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Create a get-out-of-debt plan before baby arrives

Erica Sandberg

January 21, 2016

QHi Erica,

I'm pregnant! I just found out! I want to pay off my debts before the baby is born. I need help, though. My debts total $14,000 — $6,000 is my car loan and the rest is split up between two credit cards. What should my plan be? Or should I save cash instead? My husband is on board with my decision to have the baby and to pare our debts. — Jaime

ADear Jaime,

Congratulations, mother-to-be! I can't think of a better time to get your finances in order.

Paying debt down is a fantastic goal. Once you've done that, whatever income you have can be used for your current expenses plus the new bills that are sure to come. Once your baby arrives, you may not go back to work immediately — or at all — so if you are used to living on two incomes, you're in for a major adjustment. For all these reasons, you will need to maximize your cash flow — now and in the future.

Ask EricaYour car loan and credit cards are both important, but they are different products and need to be separated in a payoff plan. Car loans usually have very low interest rates compared to credit cards, and the payments are fixed. Currently, the average 60-month new car loan interest rate is 3.28 percent. The loan is secured by the vehicle, so if you fail to pay, the lender can repossess the car.

The average APR for a credit card is 15.12 percent. Credit cards enable you to borrow up to the credit limit, so as you pay a balance down you can charge more. The monthly payment requested by the card issuer depends on how much you owe at the time. In the event you don't pay, issuers would have to take you to court and win a judgment to claim any funds due.

I'm not implying that you can't or won't pay your bills, but it's smart to understand the differences between your credit cards and car loan.

Now to eradicate both of these obligations. Because interest rates are so much higher for credit cards than for auto loans, it makes more sense to tackle your card debt before your car loan. Use this five-step plan:

  1. Determine the total amount you can afford to send to your card issuers and auto lender by reviewing your income and spending habits. Whatever that amount is, stick with it until you're debt-free.
  2. Suspend charging while you're concentrating on repaying your debts.
  3. Send the biggest amount of available cash to pay down the credit card with the highest APR, the smallest amount to the other card issuer, and the fixed payment to the car loan.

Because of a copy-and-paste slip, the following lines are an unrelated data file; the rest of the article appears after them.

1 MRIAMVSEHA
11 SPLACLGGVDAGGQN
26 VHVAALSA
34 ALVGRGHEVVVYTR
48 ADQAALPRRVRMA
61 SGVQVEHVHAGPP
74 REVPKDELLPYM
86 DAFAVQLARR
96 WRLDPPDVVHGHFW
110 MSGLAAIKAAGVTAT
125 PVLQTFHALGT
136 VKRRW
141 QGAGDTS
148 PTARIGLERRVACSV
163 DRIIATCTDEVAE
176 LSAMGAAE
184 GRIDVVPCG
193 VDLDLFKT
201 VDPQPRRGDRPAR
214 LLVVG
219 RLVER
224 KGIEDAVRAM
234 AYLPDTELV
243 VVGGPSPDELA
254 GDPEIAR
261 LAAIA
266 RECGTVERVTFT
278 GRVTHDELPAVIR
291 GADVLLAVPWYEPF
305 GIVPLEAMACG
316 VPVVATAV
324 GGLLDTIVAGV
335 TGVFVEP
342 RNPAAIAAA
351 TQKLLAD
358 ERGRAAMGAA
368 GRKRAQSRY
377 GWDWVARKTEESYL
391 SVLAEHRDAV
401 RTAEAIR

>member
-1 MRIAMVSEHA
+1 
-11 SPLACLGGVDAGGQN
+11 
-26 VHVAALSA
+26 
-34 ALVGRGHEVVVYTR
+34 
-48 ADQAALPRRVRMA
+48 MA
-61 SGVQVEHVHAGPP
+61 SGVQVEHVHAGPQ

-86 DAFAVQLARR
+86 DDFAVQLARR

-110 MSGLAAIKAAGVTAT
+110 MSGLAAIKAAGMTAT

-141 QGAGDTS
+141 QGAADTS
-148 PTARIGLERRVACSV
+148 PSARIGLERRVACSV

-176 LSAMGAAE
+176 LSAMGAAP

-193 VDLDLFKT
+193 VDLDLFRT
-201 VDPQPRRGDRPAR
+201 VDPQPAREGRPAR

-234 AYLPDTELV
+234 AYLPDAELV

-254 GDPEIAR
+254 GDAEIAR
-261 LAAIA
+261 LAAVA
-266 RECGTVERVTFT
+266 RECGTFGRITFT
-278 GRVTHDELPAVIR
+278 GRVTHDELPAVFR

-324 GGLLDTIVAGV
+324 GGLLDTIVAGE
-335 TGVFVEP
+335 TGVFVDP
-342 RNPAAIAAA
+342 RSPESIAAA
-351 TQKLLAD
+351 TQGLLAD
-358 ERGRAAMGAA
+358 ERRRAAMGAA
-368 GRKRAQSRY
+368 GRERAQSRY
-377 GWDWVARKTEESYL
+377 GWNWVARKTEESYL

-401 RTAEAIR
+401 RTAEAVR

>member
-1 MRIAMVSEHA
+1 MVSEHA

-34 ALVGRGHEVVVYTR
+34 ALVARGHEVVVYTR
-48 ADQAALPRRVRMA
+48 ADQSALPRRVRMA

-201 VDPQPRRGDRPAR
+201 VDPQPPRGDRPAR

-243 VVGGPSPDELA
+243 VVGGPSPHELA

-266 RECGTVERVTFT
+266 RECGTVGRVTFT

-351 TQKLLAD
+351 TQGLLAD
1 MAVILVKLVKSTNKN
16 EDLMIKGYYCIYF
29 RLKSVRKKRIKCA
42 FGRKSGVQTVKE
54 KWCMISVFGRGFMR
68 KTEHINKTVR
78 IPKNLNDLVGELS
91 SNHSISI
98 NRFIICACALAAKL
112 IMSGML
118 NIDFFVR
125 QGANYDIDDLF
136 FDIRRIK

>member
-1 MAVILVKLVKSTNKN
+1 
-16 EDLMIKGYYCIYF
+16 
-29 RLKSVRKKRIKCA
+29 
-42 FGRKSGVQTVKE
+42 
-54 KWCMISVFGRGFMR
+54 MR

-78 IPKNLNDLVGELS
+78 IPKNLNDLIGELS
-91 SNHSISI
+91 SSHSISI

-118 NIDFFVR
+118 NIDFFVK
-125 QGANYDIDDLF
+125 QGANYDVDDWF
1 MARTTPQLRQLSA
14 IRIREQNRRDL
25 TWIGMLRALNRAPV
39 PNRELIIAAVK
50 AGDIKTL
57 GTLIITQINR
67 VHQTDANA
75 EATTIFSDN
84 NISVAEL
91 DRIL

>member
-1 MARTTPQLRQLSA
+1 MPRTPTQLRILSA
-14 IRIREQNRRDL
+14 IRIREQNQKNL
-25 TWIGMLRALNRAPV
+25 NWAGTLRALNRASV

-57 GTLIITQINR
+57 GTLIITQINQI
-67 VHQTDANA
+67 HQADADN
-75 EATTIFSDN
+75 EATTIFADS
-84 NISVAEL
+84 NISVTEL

4. After the first card is paid off, add that payment to the second card.
  5. After the second card is paid off, add half that payment to the car loan and deposit the other half in a savings account. When the car loan is at zero, increase the deposits to your savings account.

I can't promise that all of your debt can be paid off in the next nine months as I don't know how much extra cash you have to apply toward it, but don't let that kill your momentum. For an extra boost, you or your husband may want to take on some extra work or sell stuff online to come up with some quick cash and apply those proceeds toward the debt.

Take the time to develop a fresh family budget, too. Consider what your family will be bringing in as income, then start to project for upcoming expenses, such as increased life and health insurance, child care (even if you don't go back to work and won't need help during the day, you may want to get out of the house for a date night every once in a while). Don't forget diapers, infant clothes and gear, such as cribs, high chairs, car seats and strollers. Include all these costs in your budget rather than borrowing for them.

To stay out of debt in the future, accept that you don't need all the baby items at stores. Most parents can get by with buying far less than what is on all those “essential” lists for a baby. Instead, ask friends who have had kids for advice and donations, buy used when you can, and add the rest to a registry (if you'll be having a baby shower). I promise that your little one will be just fine without the latest doodad, and you'll be a happier mom without the bill for it.

SEE RELATED: Couple buried in debt, with baby on the way

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